USDA proposing changes to product labels, investments in meat processors
SIOUX FALLS, S.D. (Dakota News Now) - The 2023 National Farmers Union Convention brought plenty of announcements from the U.S. Department of Agriculture, some that farmers across the country have been waiting to hear for years.
On Monday at the convention, U.S. Secretary of Agriculture Tom Vilsack announced that the USDA would propose a rule change on what livestock products can carry the label “Product of USA.” The proposed rule allows the voluntary “Product of USA” or “Made in the USA” label claim on meat, poultry, and egg products to be used only when they are derived from animals born, raised, slaughtered, and processed in the United States. Currently, the rule only requires that products using the label be processed and packaged in the country.
Under the proposed rule, the “Product of USA” label claim would continue to be voluntary. It would also remain eligible for generic label approval, meaning it would not need to be pre-approved by the USDA’s Food Safety and Inspection Service before it could be used, but it would require supporting documentation to be on file for agency inspection personnel to verify.
“There is definitely a desire on the part of consumers. They want to know where their food comes from. They want to know whether it’s local. They want to know if it’s been sustainably produced. American agriculture in these small- and mid-sized producers are in a good position to be able to respond specifically to that,” Vilsack said.
The rule change has been a priority of the South Dakota Farmers Union for years, according to President Doug Sombke. The organization stated that the change in language would allow consumers to know with certainty that their food is coming directly from American farmers.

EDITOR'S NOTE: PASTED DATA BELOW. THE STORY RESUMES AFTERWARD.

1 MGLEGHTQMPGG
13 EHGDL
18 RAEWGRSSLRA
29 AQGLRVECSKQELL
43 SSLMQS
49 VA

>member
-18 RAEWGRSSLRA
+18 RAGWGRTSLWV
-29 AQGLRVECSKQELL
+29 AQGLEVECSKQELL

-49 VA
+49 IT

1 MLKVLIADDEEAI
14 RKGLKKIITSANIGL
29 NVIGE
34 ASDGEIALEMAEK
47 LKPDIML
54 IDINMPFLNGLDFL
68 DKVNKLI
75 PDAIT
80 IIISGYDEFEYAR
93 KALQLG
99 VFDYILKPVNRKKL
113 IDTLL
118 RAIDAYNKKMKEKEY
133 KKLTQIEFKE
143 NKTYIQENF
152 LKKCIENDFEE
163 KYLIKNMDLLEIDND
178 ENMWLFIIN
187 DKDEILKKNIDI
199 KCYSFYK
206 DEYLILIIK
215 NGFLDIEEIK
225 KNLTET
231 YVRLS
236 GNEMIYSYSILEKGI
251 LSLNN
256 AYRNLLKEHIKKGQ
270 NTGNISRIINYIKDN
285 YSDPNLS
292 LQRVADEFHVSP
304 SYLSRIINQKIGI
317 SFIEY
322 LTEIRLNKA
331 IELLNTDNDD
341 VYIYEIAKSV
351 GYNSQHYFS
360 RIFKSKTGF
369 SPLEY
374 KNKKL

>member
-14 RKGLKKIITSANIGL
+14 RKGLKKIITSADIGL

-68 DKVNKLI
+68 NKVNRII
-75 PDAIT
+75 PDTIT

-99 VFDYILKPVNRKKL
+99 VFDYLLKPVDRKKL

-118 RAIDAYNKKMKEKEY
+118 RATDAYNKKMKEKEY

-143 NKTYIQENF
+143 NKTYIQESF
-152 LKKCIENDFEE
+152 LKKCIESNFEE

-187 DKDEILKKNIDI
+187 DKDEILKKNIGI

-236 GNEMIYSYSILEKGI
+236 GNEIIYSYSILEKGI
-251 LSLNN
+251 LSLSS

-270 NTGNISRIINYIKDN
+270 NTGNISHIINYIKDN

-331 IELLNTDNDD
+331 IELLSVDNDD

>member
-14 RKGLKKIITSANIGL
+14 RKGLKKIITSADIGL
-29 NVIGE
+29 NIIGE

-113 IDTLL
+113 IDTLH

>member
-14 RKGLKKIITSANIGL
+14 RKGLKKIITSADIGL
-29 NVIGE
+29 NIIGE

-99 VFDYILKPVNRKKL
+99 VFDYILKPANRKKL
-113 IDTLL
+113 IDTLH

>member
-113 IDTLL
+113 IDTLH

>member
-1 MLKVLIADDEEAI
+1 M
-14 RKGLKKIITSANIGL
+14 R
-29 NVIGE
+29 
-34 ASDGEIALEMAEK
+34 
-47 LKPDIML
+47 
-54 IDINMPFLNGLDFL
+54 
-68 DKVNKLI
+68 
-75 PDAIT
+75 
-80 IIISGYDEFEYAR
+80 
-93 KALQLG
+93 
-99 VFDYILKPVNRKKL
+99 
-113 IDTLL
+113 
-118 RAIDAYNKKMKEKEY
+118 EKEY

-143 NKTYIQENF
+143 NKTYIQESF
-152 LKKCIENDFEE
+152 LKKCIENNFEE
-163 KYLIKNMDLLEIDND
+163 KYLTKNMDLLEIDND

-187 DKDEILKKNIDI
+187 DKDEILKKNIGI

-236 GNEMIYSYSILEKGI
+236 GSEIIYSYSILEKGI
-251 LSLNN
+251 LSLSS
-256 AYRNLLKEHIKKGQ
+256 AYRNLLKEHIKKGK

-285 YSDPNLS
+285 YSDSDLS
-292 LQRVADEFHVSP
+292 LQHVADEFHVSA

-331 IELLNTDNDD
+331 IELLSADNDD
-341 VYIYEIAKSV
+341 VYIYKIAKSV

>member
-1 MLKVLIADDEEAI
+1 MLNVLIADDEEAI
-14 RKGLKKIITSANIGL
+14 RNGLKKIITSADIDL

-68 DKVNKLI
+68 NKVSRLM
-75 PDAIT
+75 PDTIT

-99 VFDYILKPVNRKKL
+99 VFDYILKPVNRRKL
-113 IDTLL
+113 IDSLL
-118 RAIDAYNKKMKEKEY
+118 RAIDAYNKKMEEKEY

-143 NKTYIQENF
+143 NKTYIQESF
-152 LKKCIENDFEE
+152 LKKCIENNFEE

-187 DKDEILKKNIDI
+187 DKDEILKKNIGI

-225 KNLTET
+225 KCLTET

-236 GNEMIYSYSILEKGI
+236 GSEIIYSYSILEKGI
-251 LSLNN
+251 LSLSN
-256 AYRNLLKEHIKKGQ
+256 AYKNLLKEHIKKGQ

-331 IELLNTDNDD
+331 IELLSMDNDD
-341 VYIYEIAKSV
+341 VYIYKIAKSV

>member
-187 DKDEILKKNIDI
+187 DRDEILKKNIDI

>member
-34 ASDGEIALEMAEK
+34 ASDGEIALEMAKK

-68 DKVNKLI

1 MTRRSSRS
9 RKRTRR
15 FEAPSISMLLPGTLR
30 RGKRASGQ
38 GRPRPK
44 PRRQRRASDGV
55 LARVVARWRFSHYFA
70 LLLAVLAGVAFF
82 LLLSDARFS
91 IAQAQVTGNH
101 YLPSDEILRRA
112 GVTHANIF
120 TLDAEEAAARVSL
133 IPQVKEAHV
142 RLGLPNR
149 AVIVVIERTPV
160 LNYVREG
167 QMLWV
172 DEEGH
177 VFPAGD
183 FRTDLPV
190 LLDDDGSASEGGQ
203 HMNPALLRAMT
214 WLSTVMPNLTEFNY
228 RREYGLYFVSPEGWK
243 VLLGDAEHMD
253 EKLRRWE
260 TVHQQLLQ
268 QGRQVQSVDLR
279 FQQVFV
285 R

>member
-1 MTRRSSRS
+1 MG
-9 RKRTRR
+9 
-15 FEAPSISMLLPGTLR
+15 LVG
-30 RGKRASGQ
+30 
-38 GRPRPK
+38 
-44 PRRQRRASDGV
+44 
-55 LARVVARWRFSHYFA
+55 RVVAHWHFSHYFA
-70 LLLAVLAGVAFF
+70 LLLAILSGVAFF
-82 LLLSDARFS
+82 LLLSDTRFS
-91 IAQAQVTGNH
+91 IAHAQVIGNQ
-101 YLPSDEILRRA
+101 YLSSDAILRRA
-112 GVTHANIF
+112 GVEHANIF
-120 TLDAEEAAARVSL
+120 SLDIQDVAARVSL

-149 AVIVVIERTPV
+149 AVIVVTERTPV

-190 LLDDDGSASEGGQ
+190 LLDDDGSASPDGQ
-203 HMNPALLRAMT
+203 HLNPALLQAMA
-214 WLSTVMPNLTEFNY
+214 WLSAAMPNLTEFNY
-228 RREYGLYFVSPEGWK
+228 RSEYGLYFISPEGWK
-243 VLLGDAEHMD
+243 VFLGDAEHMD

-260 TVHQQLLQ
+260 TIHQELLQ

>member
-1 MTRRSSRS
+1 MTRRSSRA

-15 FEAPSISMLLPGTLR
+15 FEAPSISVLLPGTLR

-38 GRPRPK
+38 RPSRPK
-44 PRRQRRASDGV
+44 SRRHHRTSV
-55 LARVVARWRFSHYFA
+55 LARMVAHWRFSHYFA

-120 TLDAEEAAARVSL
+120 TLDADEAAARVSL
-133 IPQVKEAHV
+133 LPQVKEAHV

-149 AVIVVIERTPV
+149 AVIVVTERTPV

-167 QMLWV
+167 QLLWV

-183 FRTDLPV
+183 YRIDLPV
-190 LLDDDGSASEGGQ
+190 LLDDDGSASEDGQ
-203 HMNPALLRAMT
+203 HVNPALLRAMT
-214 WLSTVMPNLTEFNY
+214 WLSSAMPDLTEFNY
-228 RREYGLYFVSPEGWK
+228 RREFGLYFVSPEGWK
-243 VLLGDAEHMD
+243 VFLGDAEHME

“His announcement today I think was as big as it can get. We no longer will be telling consumers that it’s a ‘Product of USA’ when it’s not,” Sombke said.
The move is also supported by South Dakota’s congressional delegation. Senator Mike Rounds (R-S.D.) stated that he applauds the move from the USDA and that the rule change will have a direct benefit for South Dakota’s farmers and producers against foreign products.
“Integrity has been restored to the ‘Product of USA’ label. For years, we’ve called on the USDA to take action to stop foreign beef from receiving the ‘Product of USA’ label. Our work is finally paying off.
Today’s announcement is a victory for American consumers and producers. Once this proposed rule is finalized, American consumers will no longer be misled by a ‘Product of USA’ label that is allowed to be applied to foreign products. American cattle ranchers will no longer be disadvantaged in the marketplace against lower quality foreign beef that falsely bears the ‘Product of USA’ label. The USDA’s ruling is a major step in the right direction, and I applaud Secretary of Agriculture Tom Vilsack for taking the necessary actions to fix this label.
While we acknowledge the magnitude of this ruling, there is still more work to be done. We need to address meat packer concentration and Mandatory Country of Origin Labeling for beef in order to restore transparency and fairness to the cattle market. The work is just beginning, and I remain committed to fighting for American ranchers and consumers.”
“I mean, there’s action that has to be acted on by Congress to make this happen. But I’m confident that we will get such action, and I’m pretty certain that Senator Rounds will be one helping us lead that charge,” Sombke said.
The label claim rule change was one of two major items announced at the convention Monday. The USDA will also be investing $89 million to finance the startup and expansion of independent meat processors. Around $9 million will go to two South Dakota recipients, aimed at expanding the capacity of independent meat processors in the state. The investments also aim at providing opportunities for younger generations to stay involved in agriculture by creating jobs in the industry in rural settings.
“This administration came out of the gate swinging hard, especially for the average family farmer and rancher. They know how down and out it’s been,” Sombke said.
“They can run that processing facility, they can run that food hub. They can run that farm-to-school program, they can run an organic operation. Or they can help market a farm family that’s now going online and selling across the United States,” Vilsack said.
The USDA-proposed rule regarding label claims will be open for public comments for 60 days after publishing in the Federal Register.
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